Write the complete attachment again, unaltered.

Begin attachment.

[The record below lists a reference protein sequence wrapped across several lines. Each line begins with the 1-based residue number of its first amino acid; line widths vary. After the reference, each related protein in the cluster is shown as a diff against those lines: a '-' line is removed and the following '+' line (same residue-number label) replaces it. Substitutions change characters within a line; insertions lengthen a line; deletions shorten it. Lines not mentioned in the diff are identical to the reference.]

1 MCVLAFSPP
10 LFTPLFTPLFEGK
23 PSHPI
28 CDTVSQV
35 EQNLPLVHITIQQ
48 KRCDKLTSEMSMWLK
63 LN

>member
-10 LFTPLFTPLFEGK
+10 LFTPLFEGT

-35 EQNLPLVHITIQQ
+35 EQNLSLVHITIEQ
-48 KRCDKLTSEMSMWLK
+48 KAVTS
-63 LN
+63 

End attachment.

[The record below lists a reference protein sequence wrapped across several lines. Each line begins with the 1-based residue number of its first amino acid; line widths vary. After the reference, each related protein in the cluster is shown as a diff against those lines: a '-' line is removed and the following '+' line (same residue-number label) replaces it. Substitutions change characters within a line; insertions lengthen a line; deletions shorten it. Lines not mentioned in the diff are identical to the reference.]

1 MCVLAFSPP
10 LFTPLFTPLFEGK
23 PSHPI
28 CDTVSQV
35 EQNLPLVHITIQQ
48 KRCDKLTSEMSMWLK
63 LN

>member
-10 LFTPLFTPLFEGK
+10 LFTPLFEGT

-35 EQNLPLVHITIQQ
+35 EQNLSLVHITIEQ
-48 KRCDKLTSEMSMWLK
+48 KAVTS
-63 LN
+63 